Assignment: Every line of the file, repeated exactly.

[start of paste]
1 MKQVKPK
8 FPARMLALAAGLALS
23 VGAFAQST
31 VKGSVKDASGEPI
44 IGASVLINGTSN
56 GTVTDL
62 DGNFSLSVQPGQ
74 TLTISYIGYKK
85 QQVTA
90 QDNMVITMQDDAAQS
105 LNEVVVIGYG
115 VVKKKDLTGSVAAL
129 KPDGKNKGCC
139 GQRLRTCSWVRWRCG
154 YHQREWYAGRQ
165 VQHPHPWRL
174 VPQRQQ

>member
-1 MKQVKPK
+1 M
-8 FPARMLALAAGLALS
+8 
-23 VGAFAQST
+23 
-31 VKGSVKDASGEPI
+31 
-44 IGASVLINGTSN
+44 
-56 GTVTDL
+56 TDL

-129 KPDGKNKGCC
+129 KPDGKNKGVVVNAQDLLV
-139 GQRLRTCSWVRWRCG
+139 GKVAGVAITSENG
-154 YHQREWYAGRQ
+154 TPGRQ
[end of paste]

1 MKQVKPK
8 FPARMLALAAGLALS
23 VGAFAQST
31 VKGSVKDASGEPI
44 IGASVLINGTSN
56 GTVTDL
62 DGNFSLSVQPGQ
74 TLTISYIGYKK
85 QQVTA
90 QDNMVITMQDDAAQS
105 LNEVVVIGYG
115 VVKKKDLTGSVAAL
129 KPDGKNKGCC
139 GQRLRTCSWVRWRCG
154 YHQREWYAGRQ
165 VQHPHPWRL
174 VPQRQQ

>member
-1 MKQVKPK
+1 M
-8 FPARMLALAAGLALS
+8 
-23 VGAFAQST
+23 
-31 VKGSVKDASGEPI
+31 
-44 IGASVLINGTSN
+44 
-56 GTVTDL
+56 TDL

-129 KPDGKNKGCC
+129 KPDGKNKGVVVNAQDLLV
-139 GQRLRTCSWVRWRCG
+139 GKVAGVAITSENG
-154 YHQREWYAGRQ
+154 TPGRQ